|Jepson Flora Project: Jepson Interchange|
|TREATMENT FROM THE JEPSON MANUAL (1993)||
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Jepson Interchange (more information)
©Copyright 1993 by the Regents of the University of California
AND IS MAINTAINED FOR ARCHIVAL PURPOSES ONLY
Annual to tree
Leaves simple to pinnately to palmately compound, generally alternate; stipules free to fused, persistent to deciduous
Inflorescence: cyme, raceme, panicle, or flowers solitary
Flower generally bisexual, radial; hypanthium free or fused to ovary, saucer- to funnel-shaped, often with bractlets alternate with sepals; sepals generally 5; petals generally 5, free; stamens (0)5many, pistils (0)1many, simple or compound; ovary superior to inferior, styles 15
Fruit: achene, follicle, drupe, pome, or blackberry- to raspberry-like
Seeds generally 15
Genera in family: 110 genera, ± 3000 species: worldwide, especially temp. Many cultivated for ornamental and fruit, especially Cotoneaster , Fragaria , Malus , Prunus , Pyracantha, Rosa , and Rubus
Reference: [Robertson 1974 J Arnold Arbor 55:303332,344401,611662]
Family description, key to genera by Barbara Ertter and Dieter H. Wilken.
Perennial, generally ± glandular, generally resinous-smelling; caudex generally branched
Stem generally ascending to erect
Leaves generally basal, odd-1-pinnate, generally ± flat; cauline alternate, reduced upward; uppermost lateral leaflets generally ± fused with terminal
Inflorescence: cyme, open or of dense clusters; pedicels generally straight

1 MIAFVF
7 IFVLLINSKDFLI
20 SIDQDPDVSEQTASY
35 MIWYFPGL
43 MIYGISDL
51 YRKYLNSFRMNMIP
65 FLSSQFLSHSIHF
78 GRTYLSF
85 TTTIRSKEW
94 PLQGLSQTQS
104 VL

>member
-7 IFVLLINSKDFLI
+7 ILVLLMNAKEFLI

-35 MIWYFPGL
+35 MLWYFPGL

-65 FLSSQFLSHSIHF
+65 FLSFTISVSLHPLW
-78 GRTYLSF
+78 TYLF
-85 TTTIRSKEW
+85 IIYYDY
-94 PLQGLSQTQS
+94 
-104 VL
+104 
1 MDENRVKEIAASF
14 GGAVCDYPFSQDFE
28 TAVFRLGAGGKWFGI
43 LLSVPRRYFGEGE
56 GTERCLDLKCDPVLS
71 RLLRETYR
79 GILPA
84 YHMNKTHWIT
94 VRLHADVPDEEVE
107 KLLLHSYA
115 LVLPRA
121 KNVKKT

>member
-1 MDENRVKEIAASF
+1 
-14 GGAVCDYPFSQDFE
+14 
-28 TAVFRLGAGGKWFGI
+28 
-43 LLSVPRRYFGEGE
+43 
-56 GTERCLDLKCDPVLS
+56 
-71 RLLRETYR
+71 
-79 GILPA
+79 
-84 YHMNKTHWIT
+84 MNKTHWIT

Flower: hypanthium a ± flat-bottomed cup, width ± 2 X length; bractlets 5, generally 2/3 sepals; sepals 5, often reflexed; petals 5, generally ± = sepals, blunt, white; stamens 10, filaments flat, often forming a tube; pistils 2many, ovaries superior, styles jointed below fruit tip, ± thicker at base
Species in genus: 19 species: w North America
Etymology: (J. Horkel, German plant physiologist, 17691846)
Data apply to basal leaves, pressed hypanthia.
Plant tufted or rosetted, ± grayish green, ± odorless; caudex 0few-branchedSee the CNPS Inventory for information about endangerment and rarity.
Stem 1530 cm, densely glandular above
Leaf 48 cm; leaflets 25 per side, separated, 512 mm, ± elliptic, < 5-toothed < 1/4 to base, very hairy
Inflorescence: clusters 1several, head-like, generally 515-flowered; pedicels generally ± 2 mm
Flower: hypanthium width generally 34.5 mm, < or = 2 X length; bractlets < 0.5 mm wide, linear; sepals 24.5 mm; petals 2.54 mm, generally widely obovate; filaments 0.52 mm, bases 0.20.5 mm wide, anthers ± 0.5 mm; pistils ± 10, styles 23 mm
Fruit ± 2 mm
Ecology: Vernally moist, rocky clay, generally serpentine
Elevation: 300800 m.
Bioregional distribution: nw Klamath Ranges (Del Norte Co.)
Distribution outside California: sw Oregon